Imagine an unmanned aerial vehicle (UAV) that could fly for days rather than hours, aiding soldiers on reconnaissance missions or supplying emergency communications to disaster-affected regions. AeroVironment, which built the first human- and solar-powered airplanes, has successfully flown a prototype of a UAV that will be able to remain at high altitudes for longer than a week at a time. Unlike earlier solar-powered systems, which had to power the vehicle and store enough electricity for nighttime flying, Global Observer uses fuel-cell-powered electric motors to drive eight propellers.
Meade's RCX400 is the first consumer scope that comes out of the box with all the features you need for optimal stargazing and astrophotography. In addition to its GPS tracking, it has a built-in cooling fan, a motorized focuser, and a heater to keep condensation off the lens. Its mirrors can be aligned electronically, and it offers customized settings for different celestial targets.
10- to 16-inch apertures; $5,150 - $16,400
Most business jets don't get anywhere near their maximum range traveling at top speed. The Dassault Falcon 7X, unveiled in February, is the exception. Its long, slender wings help lift the plane to 41,000 feet even when fully loaded (other jets must burn significant amounts of fuel to reach similar altitudes, where airplanes operate more efficiently) and suffer less drag at high speeds than do other wing designs. The result: a 6,560-mile range while traveling at 530 mph. Advanced flaps and slats let the Falcon land at slower speeds and on shorter runways.
Pointed at the surface of Mars, the half-meter telescope on the Mars Reconnaissance Orbiter will reveal structures as small as three feet wide-cracks in the canyons, rock outcroppings that had been just a blur. Scientists hope the craft, which launched in August and will take up orbit around the planet in March, will be able to spot the twin Mars rovers still tirelessly rolling across the surface and trace the fate of the European Space Agency's failed Beagle 2 lander. Ground-penetrating radar will further
the search for water.
"A bullet hitting a bullet" is how NASA scientists described the Deep Impact mission. The 800-pound copper-and-aluminum impactor positioned itself in comet Tempel 1's path and, on July 4, slammed into it, offering a first-ever peek inside a comet. Sensors on the spacecraft that launched the impactor analyzed the detritus, which was packed with surprising ingredients such as carbonatesminerals typically formed in liquid waterand aromatic hydrocarbons, the principal ingredients of soot.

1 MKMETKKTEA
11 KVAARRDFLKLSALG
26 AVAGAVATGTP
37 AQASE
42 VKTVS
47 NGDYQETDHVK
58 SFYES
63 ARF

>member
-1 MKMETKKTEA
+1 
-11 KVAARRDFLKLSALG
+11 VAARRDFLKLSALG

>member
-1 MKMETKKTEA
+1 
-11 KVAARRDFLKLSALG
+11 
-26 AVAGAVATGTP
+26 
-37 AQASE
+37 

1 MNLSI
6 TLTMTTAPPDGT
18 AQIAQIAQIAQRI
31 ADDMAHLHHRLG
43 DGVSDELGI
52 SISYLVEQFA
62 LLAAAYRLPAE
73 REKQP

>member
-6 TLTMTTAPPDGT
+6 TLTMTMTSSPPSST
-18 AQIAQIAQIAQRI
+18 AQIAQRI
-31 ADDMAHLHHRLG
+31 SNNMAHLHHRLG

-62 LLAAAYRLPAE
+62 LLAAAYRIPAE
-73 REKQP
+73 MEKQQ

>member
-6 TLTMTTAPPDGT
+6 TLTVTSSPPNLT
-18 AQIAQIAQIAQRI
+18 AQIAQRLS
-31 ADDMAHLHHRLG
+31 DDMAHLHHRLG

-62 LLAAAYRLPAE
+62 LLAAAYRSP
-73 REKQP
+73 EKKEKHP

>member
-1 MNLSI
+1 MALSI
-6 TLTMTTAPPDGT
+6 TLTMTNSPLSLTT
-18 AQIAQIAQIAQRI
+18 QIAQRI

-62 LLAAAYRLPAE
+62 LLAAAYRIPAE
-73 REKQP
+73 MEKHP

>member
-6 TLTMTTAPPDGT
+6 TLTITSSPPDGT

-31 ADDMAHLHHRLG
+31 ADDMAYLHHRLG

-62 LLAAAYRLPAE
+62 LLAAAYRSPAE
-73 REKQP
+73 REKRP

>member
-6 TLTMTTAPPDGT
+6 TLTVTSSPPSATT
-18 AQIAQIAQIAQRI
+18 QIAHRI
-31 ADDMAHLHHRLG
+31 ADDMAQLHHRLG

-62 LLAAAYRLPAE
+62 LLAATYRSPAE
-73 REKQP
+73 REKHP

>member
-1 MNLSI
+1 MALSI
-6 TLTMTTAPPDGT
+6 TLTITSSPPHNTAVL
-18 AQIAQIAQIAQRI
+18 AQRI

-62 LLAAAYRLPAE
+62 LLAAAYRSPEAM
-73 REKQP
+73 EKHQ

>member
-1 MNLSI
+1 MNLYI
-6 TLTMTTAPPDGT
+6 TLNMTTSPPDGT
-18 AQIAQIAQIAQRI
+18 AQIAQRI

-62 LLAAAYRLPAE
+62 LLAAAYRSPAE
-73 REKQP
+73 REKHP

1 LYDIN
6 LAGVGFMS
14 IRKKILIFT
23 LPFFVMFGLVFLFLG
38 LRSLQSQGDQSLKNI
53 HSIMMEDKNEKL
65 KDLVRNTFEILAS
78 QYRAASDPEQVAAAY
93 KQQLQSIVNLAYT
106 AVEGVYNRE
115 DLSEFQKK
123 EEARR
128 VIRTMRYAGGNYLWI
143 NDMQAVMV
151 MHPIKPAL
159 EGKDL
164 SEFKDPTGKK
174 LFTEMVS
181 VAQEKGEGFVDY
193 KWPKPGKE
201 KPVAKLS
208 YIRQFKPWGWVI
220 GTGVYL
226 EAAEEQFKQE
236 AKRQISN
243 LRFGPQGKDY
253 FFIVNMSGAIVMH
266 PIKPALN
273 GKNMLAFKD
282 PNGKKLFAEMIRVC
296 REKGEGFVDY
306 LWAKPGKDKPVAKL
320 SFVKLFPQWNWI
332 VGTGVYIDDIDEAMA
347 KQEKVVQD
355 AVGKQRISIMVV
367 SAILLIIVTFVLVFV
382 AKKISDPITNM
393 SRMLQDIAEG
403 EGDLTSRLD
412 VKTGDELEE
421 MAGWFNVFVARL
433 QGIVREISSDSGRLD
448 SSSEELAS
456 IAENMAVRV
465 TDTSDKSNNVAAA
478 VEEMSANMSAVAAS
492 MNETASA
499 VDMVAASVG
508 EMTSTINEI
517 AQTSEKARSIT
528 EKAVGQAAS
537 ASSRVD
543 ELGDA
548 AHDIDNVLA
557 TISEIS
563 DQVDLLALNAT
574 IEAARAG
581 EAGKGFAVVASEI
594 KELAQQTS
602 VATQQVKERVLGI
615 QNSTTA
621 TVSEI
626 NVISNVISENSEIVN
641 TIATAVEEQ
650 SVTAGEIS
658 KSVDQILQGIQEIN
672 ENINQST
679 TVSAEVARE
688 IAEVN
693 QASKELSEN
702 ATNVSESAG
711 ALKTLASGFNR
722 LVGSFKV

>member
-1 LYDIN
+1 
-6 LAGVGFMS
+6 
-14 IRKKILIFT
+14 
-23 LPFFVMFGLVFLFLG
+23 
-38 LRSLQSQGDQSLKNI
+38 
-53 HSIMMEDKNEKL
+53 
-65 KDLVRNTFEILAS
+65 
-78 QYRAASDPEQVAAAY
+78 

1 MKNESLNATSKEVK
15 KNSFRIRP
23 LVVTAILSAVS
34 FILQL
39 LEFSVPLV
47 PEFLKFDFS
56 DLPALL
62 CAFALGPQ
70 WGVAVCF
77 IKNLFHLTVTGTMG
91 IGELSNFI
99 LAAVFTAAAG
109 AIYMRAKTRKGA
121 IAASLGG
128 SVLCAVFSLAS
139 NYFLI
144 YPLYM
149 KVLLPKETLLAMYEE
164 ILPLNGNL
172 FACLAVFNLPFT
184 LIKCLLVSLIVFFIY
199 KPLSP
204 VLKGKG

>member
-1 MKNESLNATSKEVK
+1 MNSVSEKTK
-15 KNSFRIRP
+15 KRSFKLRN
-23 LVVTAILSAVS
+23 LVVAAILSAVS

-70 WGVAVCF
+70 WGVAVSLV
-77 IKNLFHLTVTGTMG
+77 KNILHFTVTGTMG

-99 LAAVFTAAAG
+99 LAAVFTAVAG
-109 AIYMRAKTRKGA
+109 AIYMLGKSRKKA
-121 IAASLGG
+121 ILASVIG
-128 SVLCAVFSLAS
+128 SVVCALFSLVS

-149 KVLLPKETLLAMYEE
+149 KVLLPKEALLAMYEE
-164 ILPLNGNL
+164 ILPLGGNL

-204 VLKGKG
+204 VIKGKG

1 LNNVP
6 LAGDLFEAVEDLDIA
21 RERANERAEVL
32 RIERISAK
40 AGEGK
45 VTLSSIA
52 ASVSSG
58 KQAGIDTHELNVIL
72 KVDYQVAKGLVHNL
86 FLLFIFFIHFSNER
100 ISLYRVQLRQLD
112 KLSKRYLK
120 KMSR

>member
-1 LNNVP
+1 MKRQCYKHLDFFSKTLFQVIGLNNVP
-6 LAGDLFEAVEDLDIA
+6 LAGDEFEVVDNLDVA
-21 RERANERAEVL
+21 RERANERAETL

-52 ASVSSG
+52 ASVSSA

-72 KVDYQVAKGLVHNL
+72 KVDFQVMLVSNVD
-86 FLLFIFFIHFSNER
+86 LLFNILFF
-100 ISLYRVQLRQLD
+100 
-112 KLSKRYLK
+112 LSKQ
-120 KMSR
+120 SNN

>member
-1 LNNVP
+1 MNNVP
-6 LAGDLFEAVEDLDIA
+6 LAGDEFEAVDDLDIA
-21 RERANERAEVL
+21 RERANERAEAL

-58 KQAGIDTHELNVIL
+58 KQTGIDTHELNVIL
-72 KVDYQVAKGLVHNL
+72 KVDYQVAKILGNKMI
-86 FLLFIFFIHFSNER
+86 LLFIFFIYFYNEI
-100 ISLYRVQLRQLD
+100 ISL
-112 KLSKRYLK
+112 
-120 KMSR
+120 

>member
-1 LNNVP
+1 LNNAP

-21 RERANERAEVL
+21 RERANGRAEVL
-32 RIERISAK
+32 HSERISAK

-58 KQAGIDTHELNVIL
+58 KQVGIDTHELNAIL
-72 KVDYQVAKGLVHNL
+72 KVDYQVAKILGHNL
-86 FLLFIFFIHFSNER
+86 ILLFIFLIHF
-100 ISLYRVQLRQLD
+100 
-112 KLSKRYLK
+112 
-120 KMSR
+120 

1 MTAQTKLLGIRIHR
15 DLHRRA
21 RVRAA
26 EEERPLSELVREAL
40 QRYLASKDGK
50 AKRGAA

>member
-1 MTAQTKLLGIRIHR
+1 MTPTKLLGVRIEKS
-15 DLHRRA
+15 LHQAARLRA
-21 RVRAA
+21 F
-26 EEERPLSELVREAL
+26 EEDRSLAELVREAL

XSS-11 is an experimental Air Force technology demonstrator designed to track other satellites. Controllers simply tell the spacecraft where to look for a piece of orbiting hardwareanother U.S. satellite, for instanceand the XSS-11 autonomously plots a course, accelerates to the object, and begins to orbit and observe. It's the first step toward automatic satellite inspection and repair.
A $50,000 contest aims to inspire new ways to hoist you and your luggage into orbit
By Patrick Di JustoPosted 10.11.2005 at 2:00 am 0 Comments
Space travel is relatively cheap compared with the cost of leaving Earth. The space shuttle, for instance, burns more than half a million gallons of fuel blasting into orbit, making every pound of payload cost $10,000. Now the nonprofit Spaceward Foundation, with a $400,000 grant from NASA, hopes to fast-track the technology to reach space on the cheap, without rockets.
New technology. New methodology. T/Space has a plan for getting to space that's so crazy it just might work
By Michael BelfiorePosted 09.13.2005 at 2:00 am 0 Comments
It's a scene reminiscent of NASA's glory days, back when men still walked on the moon. A space capsule descends under a canopy of three orange-and-blue parachutes, swaying gently in the breeze. The spacecraft splashes down in the Pacific at a leisurely 15 miles an hour, and the chutes settle into the water beside it. A recovery boat rumbles into position beside the spacecraft, and divers hit the water.
With NASAâ€™s New Orleans fuel-tank factory out of commission, shuttle repairs could suffer serious delays
By Michael BelfiorePosted 09.12.2005 at 2:00 am 0 Comments
When Hurricane Katrina roared through the U.S. Gulf Coast on August 29, devastating New Orleans, it shut down a major NASA facility, bringing the space agency's seemingly endless struggle to resume shuttle flights to a swift halt. The Michoud Assembly Facility, located about 15 miles east of the French Quarter, manufactures and repairs the space shuttle's giant external fuel tank-the same tank whose shedding insulation led to the destruction of Columbia in February 2003 and grounded the shuttle fleet last July.